About The Editor
Tim Ruggiero is a writer, editor, investor, and lifelong student of philosophy. He was educated at Delaware Academy in New York, St. Joseph's University, Johns Hopkins University, and the Alliance Francaise school in Philadelphia. For over 15 years he worked as a writer and editor for a trade publishing company, having edited three business publications and four books. Articles of his have been published in the International Journal of Baudrillard Studies, SGI Quarterly, and Journal of Communicaton Distribution. Articles Ruggiero’s either written or edited have been referenced by the Institute of Cognitive Science at the University of Osnabrueck in Germany, by the journal Philosophy of the Social Sciences, and by numerous other organizations and publications including the Guardian, the Washington Post, Discover, the New World Encyclopedia, Wikipedia, Reddit, and Answers.com.
Two of Ruggiero’s essays, Philosophy and Depression and An Existential View of Loneliness, have been widely cited in books, periodicals, and electronic media. They are still debated and discussed today, some 15 years after their debut.
A 6-year academic correspondence with one of his early mentors inspired the creation of Philosophical Society.com. The website has attracted the attention of elite institutions around the world, from the Aspen Institute and Cambridge University to Heinrich Heine University, McGraw-Hill Higher Education, and Stanford University. The website has been referenced in numerous books and periodicals, made Wired Magazine's "Hottest Web Links" list, and earned a mention on Cambridge University's "Ideas for Wider Reading" syllabus in 2012.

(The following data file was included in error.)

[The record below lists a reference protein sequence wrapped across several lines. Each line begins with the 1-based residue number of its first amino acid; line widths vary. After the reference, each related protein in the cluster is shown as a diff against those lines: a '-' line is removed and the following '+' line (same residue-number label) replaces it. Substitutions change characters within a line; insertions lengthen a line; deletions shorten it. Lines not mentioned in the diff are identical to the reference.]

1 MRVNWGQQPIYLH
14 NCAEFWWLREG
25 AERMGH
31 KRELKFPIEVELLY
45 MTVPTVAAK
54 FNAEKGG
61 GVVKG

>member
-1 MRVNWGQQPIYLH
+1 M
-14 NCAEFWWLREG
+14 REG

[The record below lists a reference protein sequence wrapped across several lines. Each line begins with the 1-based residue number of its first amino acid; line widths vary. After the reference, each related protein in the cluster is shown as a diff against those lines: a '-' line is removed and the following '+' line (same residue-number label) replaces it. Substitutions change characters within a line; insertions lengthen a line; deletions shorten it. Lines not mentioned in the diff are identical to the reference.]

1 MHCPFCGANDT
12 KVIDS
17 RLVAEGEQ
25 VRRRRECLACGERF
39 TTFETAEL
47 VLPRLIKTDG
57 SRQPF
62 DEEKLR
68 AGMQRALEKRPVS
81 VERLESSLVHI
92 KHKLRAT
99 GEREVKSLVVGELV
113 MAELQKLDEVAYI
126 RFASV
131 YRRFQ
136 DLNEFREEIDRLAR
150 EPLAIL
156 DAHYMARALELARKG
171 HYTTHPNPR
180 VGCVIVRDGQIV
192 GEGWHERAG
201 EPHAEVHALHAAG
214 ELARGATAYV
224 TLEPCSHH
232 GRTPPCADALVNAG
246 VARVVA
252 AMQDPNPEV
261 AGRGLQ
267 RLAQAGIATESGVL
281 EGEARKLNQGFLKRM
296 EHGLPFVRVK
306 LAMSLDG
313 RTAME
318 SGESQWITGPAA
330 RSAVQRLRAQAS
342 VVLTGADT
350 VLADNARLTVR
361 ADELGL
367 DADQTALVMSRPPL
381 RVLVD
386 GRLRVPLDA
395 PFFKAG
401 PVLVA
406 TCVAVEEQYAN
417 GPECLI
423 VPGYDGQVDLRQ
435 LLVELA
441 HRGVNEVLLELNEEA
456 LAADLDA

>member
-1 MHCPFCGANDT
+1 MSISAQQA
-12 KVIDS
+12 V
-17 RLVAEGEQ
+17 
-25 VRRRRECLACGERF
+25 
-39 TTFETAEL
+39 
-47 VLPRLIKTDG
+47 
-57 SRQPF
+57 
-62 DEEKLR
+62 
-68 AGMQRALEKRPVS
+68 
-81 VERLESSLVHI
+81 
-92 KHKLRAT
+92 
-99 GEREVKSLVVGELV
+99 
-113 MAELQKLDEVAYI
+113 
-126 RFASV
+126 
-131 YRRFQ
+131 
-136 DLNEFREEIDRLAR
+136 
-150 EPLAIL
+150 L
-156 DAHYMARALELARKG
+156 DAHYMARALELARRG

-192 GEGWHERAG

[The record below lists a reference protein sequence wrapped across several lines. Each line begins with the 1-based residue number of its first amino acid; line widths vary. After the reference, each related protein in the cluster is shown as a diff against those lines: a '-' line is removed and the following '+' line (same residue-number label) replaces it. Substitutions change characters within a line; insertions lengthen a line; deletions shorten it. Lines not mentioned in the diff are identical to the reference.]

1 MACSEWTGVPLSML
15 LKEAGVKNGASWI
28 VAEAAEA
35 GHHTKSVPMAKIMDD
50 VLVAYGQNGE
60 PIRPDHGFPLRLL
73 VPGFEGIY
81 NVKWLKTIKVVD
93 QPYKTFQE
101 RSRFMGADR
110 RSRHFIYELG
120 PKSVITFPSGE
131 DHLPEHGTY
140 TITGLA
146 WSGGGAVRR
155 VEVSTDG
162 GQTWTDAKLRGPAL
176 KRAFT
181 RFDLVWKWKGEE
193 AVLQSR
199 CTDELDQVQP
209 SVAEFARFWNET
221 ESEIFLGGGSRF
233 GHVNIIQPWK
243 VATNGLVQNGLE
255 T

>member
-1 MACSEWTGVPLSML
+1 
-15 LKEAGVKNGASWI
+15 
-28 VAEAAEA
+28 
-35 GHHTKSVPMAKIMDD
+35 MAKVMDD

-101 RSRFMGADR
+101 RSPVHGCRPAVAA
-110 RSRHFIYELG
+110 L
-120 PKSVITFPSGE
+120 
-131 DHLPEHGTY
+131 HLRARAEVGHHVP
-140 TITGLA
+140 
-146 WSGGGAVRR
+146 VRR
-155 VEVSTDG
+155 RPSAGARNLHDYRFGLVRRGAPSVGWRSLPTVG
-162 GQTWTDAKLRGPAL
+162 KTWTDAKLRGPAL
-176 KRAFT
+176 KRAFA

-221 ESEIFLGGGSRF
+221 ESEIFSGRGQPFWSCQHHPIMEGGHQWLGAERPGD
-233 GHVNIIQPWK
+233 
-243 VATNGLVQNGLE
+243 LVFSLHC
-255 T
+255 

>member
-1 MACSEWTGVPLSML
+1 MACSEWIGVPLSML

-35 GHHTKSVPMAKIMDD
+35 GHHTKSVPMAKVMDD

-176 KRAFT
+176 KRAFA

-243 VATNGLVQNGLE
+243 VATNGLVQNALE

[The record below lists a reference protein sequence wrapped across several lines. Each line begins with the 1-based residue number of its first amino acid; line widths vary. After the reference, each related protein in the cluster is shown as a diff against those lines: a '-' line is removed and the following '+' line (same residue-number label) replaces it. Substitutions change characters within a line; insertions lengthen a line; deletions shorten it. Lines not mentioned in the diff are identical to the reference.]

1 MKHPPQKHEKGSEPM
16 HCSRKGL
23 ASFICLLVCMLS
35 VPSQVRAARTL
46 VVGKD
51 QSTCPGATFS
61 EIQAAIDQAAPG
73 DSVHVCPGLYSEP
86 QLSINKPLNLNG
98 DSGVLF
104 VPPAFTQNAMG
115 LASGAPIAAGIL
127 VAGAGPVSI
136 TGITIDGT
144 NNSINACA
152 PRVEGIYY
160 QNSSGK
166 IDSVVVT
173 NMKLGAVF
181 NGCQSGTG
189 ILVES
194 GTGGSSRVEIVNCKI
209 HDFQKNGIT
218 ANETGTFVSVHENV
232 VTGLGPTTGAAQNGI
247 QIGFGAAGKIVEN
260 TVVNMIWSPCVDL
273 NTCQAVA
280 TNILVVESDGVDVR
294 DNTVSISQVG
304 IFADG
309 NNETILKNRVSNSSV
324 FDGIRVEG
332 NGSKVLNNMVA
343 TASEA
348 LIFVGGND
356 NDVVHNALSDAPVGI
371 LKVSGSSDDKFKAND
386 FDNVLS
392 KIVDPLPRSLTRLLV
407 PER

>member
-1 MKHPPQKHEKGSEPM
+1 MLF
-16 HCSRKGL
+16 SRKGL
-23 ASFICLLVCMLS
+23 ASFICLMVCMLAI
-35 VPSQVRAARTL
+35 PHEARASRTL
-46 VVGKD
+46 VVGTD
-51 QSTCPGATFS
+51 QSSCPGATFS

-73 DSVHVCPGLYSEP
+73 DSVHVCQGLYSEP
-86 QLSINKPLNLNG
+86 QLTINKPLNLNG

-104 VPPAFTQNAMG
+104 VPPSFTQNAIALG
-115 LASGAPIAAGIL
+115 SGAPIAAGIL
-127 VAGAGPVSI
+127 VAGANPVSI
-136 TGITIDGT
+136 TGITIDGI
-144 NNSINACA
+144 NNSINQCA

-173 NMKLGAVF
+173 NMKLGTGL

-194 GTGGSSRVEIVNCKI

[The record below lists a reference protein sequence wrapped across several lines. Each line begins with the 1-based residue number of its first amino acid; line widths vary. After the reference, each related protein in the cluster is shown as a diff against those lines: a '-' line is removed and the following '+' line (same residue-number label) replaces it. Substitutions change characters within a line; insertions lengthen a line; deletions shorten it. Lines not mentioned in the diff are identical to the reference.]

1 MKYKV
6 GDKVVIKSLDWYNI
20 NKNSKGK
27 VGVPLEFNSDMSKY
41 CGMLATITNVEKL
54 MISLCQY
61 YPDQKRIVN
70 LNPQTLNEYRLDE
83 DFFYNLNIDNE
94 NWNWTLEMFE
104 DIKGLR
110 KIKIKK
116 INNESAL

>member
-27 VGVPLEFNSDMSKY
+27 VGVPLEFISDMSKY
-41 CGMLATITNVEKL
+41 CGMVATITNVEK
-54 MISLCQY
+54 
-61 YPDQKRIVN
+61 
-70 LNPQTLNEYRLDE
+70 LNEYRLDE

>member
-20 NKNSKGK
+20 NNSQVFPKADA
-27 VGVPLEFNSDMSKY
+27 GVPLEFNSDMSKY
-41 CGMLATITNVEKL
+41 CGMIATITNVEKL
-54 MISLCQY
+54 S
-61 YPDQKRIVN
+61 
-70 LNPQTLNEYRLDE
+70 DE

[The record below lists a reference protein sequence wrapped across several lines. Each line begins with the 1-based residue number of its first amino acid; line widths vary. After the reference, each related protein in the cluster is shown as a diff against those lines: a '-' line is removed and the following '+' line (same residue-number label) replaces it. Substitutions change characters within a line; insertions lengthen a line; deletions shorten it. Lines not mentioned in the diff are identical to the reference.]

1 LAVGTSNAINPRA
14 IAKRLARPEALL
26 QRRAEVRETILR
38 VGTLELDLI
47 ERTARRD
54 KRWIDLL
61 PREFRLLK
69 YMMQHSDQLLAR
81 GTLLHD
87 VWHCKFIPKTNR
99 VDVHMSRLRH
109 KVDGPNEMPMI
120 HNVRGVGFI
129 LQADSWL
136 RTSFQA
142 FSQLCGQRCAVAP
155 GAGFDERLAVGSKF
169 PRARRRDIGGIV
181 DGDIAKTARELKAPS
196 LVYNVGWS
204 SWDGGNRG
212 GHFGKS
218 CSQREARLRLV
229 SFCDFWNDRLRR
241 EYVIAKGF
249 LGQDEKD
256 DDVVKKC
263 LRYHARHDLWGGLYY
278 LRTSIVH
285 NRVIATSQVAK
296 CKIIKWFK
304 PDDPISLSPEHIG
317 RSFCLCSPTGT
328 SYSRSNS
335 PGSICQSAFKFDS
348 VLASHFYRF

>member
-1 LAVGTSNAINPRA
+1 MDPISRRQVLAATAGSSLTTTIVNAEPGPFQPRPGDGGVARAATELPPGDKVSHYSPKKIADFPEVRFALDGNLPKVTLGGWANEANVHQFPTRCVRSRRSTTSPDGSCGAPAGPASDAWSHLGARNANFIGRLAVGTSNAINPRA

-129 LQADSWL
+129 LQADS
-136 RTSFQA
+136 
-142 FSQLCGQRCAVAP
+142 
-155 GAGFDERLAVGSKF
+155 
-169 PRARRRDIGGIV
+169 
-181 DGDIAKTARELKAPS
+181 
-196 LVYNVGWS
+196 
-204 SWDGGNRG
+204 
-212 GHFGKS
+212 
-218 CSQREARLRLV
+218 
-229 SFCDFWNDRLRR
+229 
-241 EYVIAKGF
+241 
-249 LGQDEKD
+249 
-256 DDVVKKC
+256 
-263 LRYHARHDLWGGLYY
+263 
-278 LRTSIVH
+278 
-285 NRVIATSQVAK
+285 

Among Ruggiero’s many enthusiasms are tennis (ranked junior player and later professional teacher), Tae Kwon Do (black belt), and investing (with successes achieved over a 20-year span).
Ruggiero’s work has been mentioned in The Guardian, the Washington Post, the New World Encyclopedia, Wikipedia, and Reddit. It has also been cited in numerous academic textbooks.
The articles “Philosophy and Depression” and “An Existential View of Loneliness” have been widely cited in books, periodicals, and electronic media.